In the final decades of the twentieth century, the fertility gap between mainland and overseas France narrowed. DOM fertility rates are now similar to those of metropolitan France (2.0 children per woman) in Martinique (2.0) and Guadeloupe (2.1), slightly higher in Réunion Island (2.4) and significantly higher in French Guiana (3.7). Disparities in age at first birth are larger, however, with women from the DOMs still experiencing first births at early ages.

Return migrants’ fertility: lower than nonmigrants but higher than settled migrants 

Return migrants initiate motherhood at the same age (26 years) as migrants living in metropolitan France and later than nonmigrants residing in the DOMs (24 years). They have more children by age 40 (2.4) than permanent migrants (2.1) but fewer than nonmigrants (2.7). These differences build over migrants’ life course (Figure 1). At any age, return migrants have fewer children than nonmigrants. Until age 30, their fertility levels are also lower than those of migrants, but they gradually catch up, and, by around age 35, eventually surpass them. 

Compared to French women who have always lived in mainland France, migrants’ cumulative fertility is slightly higher at all ages, whereas return migrants initially lag behind, but later catch up.

When controlling for socioeconomic status and partnership history, no significant difference is observed between the first-birth transition rates of nonmigrants and return migrants: disruption appears to be a relevant factor for those who emigrate, but less consequential upon their return. However, migration intentions matter: prospective migrants have lower first-birth rates than nonmigrants in the DOMs, probably because they anticipate future disruption before migrating. Migration and return migration are also related to union formation and childbearing. Women planning to emigrate tend to postpone couple formation until after their migration, delaying their first childbirth. Among return migrants, union formation correlates more weakly with childbearing. 

Differences across migrants, return migrants, and nonmigrants are larger for completed fertility than for first-birth timing. With controls for socioeconomic background and partnership history, return migrants display lower levels of completed fertility than nonmigrants, especially among longer-staying return migrants (Figure 2). Migrants residing in metropolitan France have, on average, 0.42 fewer children than nonmigrants in the DOMs. Return migrants also exhibit slightly lower levels of completed fertility than nonmigrants (–0.17, on average); this effect is driven primarily by those returning after five or more years who have significantly fewer children than nonmigrants. Although confidence intervals partially overlap, return migrants have more children than migrants at destination.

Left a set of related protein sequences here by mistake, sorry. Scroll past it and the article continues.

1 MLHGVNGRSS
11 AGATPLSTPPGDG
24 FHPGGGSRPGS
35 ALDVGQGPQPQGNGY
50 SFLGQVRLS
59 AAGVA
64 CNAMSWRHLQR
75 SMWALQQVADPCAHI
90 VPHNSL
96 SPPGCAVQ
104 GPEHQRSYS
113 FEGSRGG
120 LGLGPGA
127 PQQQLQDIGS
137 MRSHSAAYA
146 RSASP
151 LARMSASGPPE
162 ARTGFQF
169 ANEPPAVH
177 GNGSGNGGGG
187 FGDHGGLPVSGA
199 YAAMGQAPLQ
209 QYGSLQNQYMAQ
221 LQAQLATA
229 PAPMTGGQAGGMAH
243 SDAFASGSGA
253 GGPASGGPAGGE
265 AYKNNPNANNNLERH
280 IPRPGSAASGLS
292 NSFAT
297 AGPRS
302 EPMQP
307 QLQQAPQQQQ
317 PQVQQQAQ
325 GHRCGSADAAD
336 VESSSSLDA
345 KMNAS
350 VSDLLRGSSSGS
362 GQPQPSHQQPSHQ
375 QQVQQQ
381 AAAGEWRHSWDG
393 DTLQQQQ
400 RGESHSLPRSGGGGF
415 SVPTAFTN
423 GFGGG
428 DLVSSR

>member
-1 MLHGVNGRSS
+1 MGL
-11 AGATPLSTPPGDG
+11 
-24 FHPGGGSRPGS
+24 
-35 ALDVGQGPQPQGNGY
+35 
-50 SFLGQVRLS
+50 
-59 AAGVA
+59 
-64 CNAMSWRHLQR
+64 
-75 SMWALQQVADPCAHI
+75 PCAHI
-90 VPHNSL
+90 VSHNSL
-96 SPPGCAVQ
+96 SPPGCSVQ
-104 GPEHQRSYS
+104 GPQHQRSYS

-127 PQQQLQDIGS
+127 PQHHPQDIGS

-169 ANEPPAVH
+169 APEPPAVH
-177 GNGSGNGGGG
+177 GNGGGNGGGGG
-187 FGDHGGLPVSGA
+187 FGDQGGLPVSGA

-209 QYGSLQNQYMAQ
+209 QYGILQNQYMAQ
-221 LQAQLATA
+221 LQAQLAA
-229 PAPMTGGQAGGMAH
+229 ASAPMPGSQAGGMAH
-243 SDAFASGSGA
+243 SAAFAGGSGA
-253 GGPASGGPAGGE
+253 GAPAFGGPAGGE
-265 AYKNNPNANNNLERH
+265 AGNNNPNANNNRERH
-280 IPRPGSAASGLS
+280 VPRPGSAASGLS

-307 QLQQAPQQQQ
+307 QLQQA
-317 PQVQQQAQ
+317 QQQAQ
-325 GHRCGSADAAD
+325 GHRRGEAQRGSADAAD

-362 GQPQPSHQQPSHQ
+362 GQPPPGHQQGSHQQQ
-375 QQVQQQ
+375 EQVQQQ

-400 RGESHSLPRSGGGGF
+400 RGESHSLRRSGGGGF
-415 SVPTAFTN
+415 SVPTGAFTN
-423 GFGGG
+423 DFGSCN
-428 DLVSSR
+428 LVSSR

On average, completed fertility levels are lower among return migrants than nonmigrants but slightly higher among return migrants than migrants. Some of these differences can be attributed to selection into migration and return, although significant gaps persist among women with similar socioeconomic characteristics. 


Azose J.J., Raftery A.E. 2019. Estimation of emigration, return migration, and transit migration between all pairs of countries. Proceedings of the National Academy of Sciences, 116(1): 116–122. 

Behrman J.A, Weitzman A. 2022. Point of Reference: A Multisited Exploration of African Migration and Fertility in France. International Migration Review 56(3): 911–940. 

Bijwaard G., Schluter C., Wahba J. 2014. The impact of labour market dynamics on the return‐migration of immigrants. Review of Economics and Statistics 96(3): 483–494 

Haddad M, Pailhé A. 2024. Return Migration and Fertility: French Overseas Emigrants, Returnees, and Nonmigrants at Origin and Destination. Demography 61(2): 569-593. doi: 10.1215/00703370-11235052. PMID: 38506316.

King R. 2015. Return Migration and Regional Economic Development: An Overview. Return migration and regional economic problems, 1–37 

Kulu H., Hannemann T., Pailhé A., Neels K., Krapf S., González-Ferrer A., Andersson G. 2017. Fertility by Birth Order among the Descendants of Immigrants in Selected European Countries. Population and Development Review 31–60.

Lindström D.P., Giorguli Saucedo S. 2007. The Interrelationship between Fertility, Family Maintenance, and Mexico-U.S. Migration. Demographic Research 17: 821–58.